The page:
The Always Overflowing Sea

Turner, “Fishermen upon a Lee shore”

Spiritual Sunday

Given that today’s liturgical reading is Jesus inviting his disciples to become fishers of people (Mark 1:14-20), here’s a Pablo Neruda poem about fishermen. The poem works as a parable about our relationship with God and also with the environment.

The sea, Neruda makes clear, refuses to conform to human logic or human convenience. Even using a single word to refer to the sea reveals our desire to reduce and control because the sea is never one thing. The sea refuses to be pinned down, refuses to offer us a single answer:

There’s sea.
But what sea?
It’s always overflowing.
Says yes,
Then no,
Then no again,
And no,
Says yes

The sea’s relationship to the shore is like our relationship to God: its message, sometimes stern, sometimes soothing, confuses us. We must listen very hard to begin to make sense of what we are being told:

It slaps the rocks
And when they aren’t convinced,
Strokes them
And soaks them
And smothers them with kisses.

At one point Neruda describes the sea as a dog , at another a tiger. Sometimes the sea stammers, sometimes it asserts. With all the animal imagery, I think of C.S. Lewis seeing Christ as Aslan and of Mr. Beaver’s caution:

“He’ll be coming and going,” he had said. “One day you’ll see him and another you won’t. He doesn’t like being tied down–and of course he has other countries to attend to. It’s quite all right. He’ll often drop in. Only you mustn’t press him. He’s wild, you know. Not like a tame lion.

Tame, however, is what we want from the sea. In Neruda’s final stanza, the fishermen demand that the sea conform to their needs, pointing out to it that they are in control because they name it (“Oh Sea, this is your name”). Although they claim it as a “comrade,” they regard it as such only when it caters to their agenda, and they criticize it when it beats hard or shouts loud. “Give us this day our daily fish,” they demand, which would sound reasonable if they hadn’t previously described the sea as their foe. The poem concludes with a mixture of self pity and greed:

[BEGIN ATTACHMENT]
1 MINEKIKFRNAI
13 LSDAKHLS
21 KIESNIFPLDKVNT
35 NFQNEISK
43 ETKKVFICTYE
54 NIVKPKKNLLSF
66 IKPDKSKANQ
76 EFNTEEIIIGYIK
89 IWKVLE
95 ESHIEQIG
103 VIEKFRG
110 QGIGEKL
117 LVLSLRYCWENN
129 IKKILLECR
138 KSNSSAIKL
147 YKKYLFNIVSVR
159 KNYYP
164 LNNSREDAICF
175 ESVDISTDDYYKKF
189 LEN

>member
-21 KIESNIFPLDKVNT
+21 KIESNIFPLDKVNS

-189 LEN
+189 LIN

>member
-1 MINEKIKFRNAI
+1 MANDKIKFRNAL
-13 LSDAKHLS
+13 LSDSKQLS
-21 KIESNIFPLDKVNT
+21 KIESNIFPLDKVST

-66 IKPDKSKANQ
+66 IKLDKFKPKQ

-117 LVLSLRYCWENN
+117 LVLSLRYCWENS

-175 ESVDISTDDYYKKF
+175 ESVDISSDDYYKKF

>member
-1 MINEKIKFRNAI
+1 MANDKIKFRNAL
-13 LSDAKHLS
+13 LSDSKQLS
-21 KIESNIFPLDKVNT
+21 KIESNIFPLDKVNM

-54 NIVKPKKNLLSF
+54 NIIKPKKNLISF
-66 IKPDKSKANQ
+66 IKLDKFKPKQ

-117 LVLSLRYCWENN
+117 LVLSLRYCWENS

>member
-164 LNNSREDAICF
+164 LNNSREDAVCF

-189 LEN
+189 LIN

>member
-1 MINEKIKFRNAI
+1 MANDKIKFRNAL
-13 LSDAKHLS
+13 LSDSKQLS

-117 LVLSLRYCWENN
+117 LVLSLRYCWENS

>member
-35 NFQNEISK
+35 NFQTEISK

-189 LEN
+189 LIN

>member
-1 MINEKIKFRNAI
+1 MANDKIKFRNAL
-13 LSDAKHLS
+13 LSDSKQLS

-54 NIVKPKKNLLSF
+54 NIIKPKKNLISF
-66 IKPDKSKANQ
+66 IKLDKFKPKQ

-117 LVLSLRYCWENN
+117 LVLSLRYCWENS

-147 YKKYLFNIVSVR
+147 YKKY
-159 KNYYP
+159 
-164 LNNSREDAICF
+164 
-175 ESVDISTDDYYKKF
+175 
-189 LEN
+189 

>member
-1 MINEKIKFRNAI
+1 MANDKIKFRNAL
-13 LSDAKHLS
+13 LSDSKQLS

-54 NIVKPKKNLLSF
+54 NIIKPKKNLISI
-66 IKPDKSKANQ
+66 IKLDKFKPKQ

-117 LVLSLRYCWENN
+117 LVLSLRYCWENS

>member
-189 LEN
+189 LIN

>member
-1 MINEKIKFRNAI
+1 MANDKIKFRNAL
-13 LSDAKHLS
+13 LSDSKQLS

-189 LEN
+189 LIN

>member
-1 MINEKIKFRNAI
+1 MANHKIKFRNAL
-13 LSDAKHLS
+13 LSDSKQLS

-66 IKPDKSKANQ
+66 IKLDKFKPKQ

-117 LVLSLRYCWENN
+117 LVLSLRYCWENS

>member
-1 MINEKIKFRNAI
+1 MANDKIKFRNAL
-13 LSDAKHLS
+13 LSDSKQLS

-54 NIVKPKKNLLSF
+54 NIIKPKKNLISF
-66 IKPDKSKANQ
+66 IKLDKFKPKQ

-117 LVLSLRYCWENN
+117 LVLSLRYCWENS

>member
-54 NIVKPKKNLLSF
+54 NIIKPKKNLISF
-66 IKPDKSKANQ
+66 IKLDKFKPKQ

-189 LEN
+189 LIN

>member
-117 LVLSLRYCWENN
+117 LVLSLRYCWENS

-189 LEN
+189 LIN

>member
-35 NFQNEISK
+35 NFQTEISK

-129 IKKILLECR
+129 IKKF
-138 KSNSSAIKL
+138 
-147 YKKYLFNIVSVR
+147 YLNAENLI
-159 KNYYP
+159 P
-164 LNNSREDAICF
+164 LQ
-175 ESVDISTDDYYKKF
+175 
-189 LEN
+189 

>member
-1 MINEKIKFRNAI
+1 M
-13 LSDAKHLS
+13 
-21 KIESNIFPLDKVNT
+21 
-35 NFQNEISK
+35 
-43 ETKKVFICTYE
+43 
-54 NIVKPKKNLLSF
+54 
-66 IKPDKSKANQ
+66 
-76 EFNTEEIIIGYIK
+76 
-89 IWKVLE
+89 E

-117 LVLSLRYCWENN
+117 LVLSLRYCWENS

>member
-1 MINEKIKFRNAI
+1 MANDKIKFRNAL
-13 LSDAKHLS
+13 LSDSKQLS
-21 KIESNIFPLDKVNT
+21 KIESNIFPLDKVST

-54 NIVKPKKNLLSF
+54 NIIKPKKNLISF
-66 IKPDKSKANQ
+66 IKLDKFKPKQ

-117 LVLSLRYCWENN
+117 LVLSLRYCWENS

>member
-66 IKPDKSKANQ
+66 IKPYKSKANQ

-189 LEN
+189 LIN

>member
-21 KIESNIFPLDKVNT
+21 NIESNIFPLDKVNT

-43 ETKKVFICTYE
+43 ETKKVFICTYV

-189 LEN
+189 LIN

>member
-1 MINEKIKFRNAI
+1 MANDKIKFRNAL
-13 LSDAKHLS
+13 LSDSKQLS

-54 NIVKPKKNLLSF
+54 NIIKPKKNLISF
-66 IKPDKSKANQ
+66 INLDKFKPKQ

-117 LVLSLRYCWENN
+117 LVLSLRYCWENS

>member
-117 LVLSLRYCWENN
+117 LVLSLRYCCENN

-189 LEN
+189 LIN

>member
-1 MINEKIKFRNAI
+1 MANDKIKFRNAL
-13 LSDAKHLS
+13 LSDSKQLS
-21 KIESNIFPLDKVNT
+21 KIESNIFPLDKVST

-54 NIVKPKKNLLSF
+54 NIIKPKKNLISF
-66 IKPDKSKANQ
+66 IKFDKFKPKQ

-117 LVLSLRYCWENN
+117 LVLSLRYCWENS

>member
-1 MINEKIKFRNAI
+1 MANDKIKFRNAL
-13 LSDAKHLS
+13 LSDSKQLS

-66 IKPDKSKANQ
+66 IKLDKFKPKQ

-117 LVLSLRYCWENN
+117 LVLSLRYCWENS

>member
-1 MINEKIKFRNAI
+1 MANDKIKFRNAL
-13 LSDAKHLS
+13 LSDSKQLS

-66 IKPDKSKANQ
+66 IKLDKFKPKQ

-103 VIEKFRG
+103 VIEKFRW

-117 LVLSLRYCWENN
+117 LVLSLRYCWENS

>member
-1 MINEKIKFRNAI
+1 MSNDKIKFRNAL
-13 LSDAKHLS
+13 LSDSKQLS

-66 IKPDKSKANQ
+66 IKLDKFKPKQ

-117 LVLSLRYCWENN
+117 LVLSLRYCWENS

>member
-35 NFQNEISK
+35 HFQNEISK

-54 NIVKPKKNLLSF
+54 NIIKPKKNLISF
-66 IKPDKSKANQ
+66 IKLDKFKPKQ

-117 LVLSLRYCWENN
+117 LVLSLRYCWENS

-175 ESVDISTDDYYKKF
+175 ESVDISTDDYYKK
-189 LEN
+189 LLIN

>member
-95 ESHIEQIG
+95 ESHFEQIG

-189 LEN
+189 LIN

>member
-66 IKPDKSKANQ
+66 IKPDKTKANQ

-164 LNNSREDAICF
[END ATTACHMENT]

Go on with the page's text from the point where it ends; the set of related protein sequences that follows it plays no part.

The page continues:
We are meager fishermen,
Men from the shore
Who are hungry and cold
And you’re our foe.
Don’t beat so hard,
Don’t shout so loud,
Open your green coffers,
Place gifts of silver in our hands.
Give us this day
our daily fish.

They will be grateful if the sea delivers, hostile if it doesn’t. That’s not how the Lord’s Prayer is supposed to work.

In The Book of Job, Satan observes that, while it easy to be devout when things are going well, experiencing hardship is another matter. When a suffering Job finally challenges God, God responds with a fair amount of sea imagery to make the point that divinity is beyond our comprehension:

 Who shut up the sea behind doors
when it burst forth from the womb,
when I made the clouds its garment
and wrapped it in thick darkness,
when I fixed limits for it
and set its doors and bars in place,
when I said, “This far you may come and no farther;
here is where your proud waves halt?”

And:

Have you journeyed to the springs of the sea
or walked in the recesses of the deep?

By concluding his poem with an allusion to the Lord’s Prayer, Neruda invests the sea with spiritual meaning. The sea reminds us that we are small but at the same time invites us to step beyond our utilitarian perspective into a broader appreciation of creation. The “gift of silver” demanded by the fishermen may allude to the Judas payment: we betray Christ and we betray ourselves when set ourselves up as the ultimate measure. Creation offers us much more, but our minds must expand beyond narrow self-interest to see it.

Ode to the Sea

By Pablo Neruda

Surrounding the island
There’s sea.
But what sea?
It’s always overflowing.
Says yes,
Then no,
Then no again,
And no,
Says yes
In blue
In sea spray
Raging,
Says no
And no again.
It can’t be still.
It stammers
My name is sea.

It slaps the rocks
And when they aren’t convinced,
Strokes them
And soaks them
And smothers them with kisses.
With seven green tongues
Of seven green dogs
Or seven green tigers
Or seven green seas,
Beating its chest,
Stammering its name,

Oh Sea,
This is your name.
Oh comrade ocean,
Don’t waste time
Or water
Getting so upset
Help us instead.
We are meager fishermen,
Men from the shore
Who are hungry and cold
And you’re our foe.
Don’t beat so hard,
Don’t shout so loud,
Open your green coffers,
Place gifts of silver in our hands.
Give us this day
our daily fish.

Added note: In church yesterday we sang one of my favorite hymns (#470 in the Episcopal hymnal) which also compares God and the ocean: “There’s a wideness in God’s mercy like the wideness of the sea.” This is the sea stroking and smothering with kisses. The hymn goes on to make Neruda’s point (and the God of Job as well): “For the love of God is broader than the measure of the mind.”

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